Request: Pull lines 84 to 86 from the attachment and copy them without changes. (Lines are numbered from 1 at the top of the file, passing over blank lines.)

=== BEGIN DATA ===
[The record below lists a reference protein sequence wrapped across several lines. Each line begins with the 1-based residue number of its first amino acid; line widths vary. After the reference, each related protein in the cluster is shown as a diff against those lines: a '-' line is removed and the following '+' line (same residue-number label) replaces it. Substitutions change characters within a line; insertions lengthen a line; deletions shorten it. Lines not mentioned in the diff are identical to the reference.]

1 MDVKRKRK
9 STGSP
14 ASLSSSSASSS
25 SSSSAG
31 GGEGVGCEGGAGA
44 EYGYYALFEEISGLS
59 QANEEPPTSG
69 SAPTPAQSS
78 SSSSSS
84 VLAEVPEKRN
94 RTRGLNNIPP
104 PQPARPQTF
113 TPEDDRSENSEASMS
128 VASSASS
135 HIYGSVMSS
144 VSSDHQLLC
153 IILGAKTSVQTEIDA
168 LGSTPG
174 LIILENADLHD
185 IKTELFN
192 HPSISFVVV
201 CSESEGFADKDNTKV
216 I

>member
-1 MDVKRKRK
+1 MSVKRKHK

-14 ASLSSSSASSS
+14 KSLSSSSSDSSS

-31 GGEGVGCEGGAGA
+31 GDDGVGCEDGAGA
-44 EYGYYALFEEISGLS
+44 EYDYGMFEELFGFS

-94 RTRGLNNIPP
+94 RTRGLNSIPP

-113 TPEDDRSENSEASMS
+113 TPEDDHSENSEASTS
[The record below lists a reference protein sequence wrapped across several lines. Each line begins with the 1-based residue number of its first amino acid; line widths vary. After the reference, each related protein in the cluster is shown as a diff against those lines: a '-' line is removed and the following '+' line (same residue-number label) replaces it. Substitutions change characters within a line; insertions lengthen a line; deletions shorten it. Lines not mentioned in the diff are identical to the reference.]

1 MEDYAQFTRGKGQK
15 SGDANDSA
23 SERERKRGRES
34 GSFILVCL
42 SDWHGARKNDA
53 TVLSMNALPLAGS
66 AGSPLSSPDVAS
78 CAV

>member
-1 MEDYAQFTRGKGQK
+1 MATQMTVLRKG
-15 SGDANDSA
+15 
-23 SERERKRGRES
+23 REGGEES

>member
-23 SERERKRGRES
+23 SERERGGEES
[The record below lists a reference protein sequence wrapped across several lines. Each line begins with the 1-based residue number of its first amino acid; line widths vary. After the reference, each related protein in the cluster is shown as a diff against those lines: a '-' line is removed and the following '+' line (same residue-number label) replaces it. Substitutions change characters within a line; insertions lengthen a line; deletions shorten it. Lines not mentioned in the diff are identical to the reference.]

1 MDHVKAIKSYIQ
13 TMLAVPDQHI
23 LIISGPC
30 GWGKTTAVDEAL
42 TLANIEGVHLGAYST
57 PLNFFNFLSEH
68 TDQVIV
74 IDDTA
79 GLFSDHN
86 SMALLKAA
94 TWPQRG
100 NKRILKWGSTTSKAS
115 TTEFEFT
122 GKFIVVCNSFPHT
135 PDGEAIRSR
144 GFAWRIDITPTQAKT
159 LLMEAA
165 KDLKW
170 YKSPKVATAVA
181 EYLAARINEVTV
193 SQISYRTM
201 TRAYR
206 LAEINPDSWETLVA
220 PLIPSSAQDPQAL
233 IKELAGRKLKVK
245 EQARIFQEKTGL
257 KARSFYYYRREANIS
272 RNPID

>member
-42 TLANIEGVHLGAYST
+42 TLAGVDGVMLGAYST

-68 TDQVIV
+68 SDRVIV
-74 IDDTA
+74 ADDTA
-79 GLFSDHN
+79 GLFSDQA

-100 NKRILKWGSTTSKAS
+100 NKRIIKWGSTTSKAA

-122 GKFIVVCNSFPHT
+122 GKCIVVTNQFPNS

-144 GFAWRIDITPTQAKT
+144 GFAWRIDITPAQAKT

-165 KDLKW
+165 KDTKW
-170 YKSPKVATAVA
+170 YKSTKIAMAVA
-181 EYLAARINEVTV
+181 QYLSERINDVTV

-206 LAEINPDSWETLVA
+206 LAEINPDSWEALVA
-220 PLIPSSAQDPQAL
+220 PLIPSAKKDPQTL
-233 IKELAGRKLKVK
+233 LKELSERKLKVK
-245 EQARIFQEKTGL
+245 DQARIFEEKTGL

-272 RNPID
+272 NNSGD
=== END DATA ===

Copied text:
257 KARSFYYYRREANIS
272 RNPID

>member